Tobold's Blog
Wednesday, June 19, 2024
Small apartments and tourism

I am currently on holiday, one week in a small town in the Rhine valley, renting a holiday apartment. But this apartment is different than the ones we have rented for holidays in the past. It isn’t a studio that is part of a larger house, where the owner of the house makes some extra money by renting out the excess space he has. This holiday apartment turned out to be just a regular, small apartment in a big apartment building. In fact. two thirds of the apartments in the building are inhabited by regular families, and one third is owned by a company that is renting out the apartments on a weekly basis. I’m not sure that I am okay with that.

The economic incentive is obvious. A 50 square meter apartment, one bedroom, one bathroom, one living room / kitchen in this area would rent for around 900 Euro per month. That is 30 Euro per day. As a holiday apartment, with just some basic furniture added, the owner can ask for 120 Euro per day, four times the revenue. Even if the apartment stays empty half of the time, the owner makes more money from tourists than from regular renters. Now I don’t know how the housing availability situation in this particular town is, but in general I can see how it would add to the housing crisis if the tourism market takes away smaller, more affordable apartments from the general housing market. For the tourist, there is also an incentive: An apartment at the same price as a hotel room tends to be a lot bigger, and has amenities like a kitchen. Who cares if there is no room service, and the bed isn’t made every day.

Internet platforms can enable smaller providers of services to compete with larger companies, in this case the owner of one or few apartments to compete with a hotel chain. But in some cases that creates unfair advantages, e.g. if Uber drivers compete with taxis, and a taxi is much more heavily regulated. For holiday rentals, many cities are now clamping down on the conversion of housing that has been zoned as residential into year-round commercial tourism use. Over-tourism has been increasingly identified as a problem, and the gains from tourism are often unevenly distributed, benefitting just a few landlords, while being a drain on the resources of the rest of the community.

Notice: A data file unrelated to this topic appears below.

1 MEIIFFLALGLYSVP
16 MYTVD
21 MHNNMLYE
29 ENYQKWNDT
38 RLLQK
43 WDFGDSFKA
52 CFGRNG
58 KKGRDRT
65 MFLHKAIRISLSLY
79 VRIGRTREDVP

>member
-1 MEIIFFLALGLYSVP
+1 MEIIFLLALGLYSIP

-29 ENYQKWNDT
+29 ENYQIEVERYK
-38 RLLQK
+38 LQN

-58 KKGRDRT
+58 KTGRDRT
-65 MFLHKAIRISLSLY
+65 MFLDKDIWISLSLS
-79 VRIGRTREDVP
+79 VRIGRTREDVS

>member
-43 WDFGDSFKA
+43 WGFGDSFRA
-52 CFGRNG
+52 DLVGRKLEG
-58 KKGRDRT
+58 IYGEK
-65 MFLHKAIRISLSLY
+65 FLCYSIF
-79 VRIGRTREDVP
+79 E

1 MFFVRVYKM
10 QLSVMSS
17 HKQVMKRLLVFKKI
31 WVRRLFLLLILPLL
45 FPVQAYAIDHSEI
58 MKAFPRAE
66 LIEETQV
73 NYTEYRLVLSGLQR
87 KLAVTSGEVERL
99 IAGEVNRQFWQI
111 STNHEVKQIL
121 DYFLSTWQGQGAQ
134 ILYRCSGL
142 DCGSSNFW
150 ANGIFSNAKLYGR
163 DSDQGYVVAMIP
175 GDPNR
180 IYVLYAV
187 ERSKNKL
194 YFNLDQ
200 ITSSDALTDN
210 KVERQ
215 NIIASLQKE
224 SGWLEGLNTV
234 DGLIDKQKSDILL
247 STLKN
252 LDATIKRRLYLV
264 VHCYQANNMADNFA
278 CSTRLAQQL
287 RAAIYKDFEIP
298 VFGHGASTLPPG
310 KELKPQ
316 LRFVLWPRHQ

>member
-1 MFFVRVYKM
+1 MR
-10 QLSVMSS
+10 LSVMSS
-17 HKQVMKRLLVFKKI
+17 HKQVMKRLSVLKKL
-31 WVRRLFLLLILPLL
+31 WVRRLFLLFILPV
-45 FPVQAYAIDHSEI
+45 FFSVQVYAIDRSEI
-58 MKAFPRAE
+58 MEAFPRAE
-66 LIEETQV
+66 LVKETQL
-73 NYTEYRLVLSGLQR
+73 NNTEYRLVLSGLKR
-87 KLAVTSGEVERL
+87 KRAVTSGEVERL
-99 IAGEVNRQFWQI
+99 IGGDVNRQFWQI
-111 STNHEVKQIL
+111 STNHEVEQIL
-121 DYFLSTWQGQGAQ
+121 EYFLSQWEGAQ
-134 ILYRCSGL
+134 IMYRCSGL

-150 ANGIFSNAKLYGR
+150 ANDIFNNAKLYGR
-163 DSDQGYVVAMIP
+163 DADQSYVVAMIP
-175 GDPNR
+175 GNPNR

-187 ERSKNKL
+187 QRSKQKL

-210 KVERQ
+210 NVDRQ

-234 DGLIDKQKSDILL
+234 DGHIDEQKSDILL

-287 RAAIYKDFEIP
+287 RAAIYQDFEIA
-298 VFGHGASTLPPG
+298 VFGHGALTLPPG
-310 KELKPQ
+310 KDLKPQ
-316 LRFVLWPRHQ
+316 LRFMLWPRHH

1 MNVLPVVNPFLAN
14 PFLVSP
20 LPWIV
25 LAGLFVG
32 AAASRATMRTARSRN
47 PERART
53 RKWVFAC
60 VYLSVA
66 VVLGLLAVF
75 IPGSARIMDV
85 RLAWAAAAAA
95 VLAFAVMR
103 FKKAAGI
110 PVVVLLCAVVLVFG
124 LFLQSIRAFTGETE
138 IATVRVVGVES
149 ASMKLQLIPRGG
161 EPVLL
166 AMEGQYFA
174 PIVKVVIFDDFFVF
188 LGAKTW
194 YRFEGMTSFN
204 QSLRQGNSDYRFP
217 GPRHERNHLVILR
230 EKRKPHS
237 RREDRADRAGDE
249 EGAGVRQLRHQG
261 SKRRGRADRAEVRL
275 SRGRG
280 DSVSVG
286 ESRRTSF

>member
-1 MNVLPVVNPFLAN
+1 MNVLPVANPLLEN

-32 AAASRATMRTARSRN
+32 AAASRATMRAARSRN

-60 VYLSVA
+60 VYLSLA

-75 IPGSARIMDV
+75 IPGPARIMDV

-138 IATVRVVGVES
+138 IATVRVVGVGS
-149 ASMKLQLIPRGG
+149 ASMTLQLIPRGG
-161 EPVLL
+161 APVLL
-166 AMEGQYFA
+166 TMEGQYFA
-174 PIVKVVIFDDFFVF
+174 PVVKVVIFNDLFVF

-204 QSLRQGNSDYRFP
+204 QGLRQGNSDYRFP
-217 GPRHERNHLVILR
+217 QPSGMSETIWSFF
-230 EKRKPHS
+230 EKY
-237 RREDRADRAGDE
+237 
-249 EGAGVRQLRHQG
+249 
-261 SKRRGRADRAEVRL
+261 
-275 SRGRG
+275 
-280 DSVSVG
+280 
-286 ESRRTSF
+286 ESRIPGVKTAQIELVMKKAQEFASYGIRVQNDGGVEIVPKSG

The hope is that legislation catches up the technological opportunities of internet platforms. In the end, a community should be able to regulate holiday flats to the same degree as hotel rooms, without giving a regulatory advantage to either. Taxes on tourism income shouldn’t be the same as taxes from renting out the same apartments on a residential basis. The current housing crisis is most severe where it concerns smaller, affordable apartments, and exploitation of that housing through tourism shouldn’t be allowed to uncontrollably add to that housing crisis.

In the Netherlands the legislation already has this covered. It differs from city to city, but for an owner in such a building / complex to rent it out, he needs a permit. And even if the permit is provided, it limits the amount of days (varies mostly from 30 to 60 max per year). Platforms like Booking and AirBNB will not list the property without the permit as they risk losing their operations license in the entire country. On top of this, most owner associations actively enforce this as well, further making sure that owners don’t sidestep the permit process.
I would not call it an unfair advantage to break a heavily regulated monopoly like taxi service.
What advantages do the regulations offer? One of the goals is preserving demand.

Of course are the gains of tourism unevenly distributed because the tourist has preferences. Or how often have you bought a fridge over going to a museum while on holiday? Hell, how often do you buy a fridge versus buying food while at home?

On the housing crisis: Isn't it weird that it seems to only affect popular places and not the rural places in the middle of nowhere? Something, something, over demand for a limited supply?
Sure, maybe one could build more houses if regulations allowed. But not everyone can live in the same place. I would like (not really) to live in a mansion and drive a Ferrari but due to the ongoing mansion and Ferrari crisis, I need to bring a bag of money.
You could say that a mansion and a Ferrari aren't basic requirements and I should just look for cheaper alternatives. Well, but I need to live in Monaco. You surely can't expect me to adjust to reality when I was clearly meant to live with the Joneses!

Yes, maybe the flat could get 900 per month when let to a normal renter. But would that break even? Would someone build and invest for 900? What if the demand isn't met because 900 is simply not worth it?
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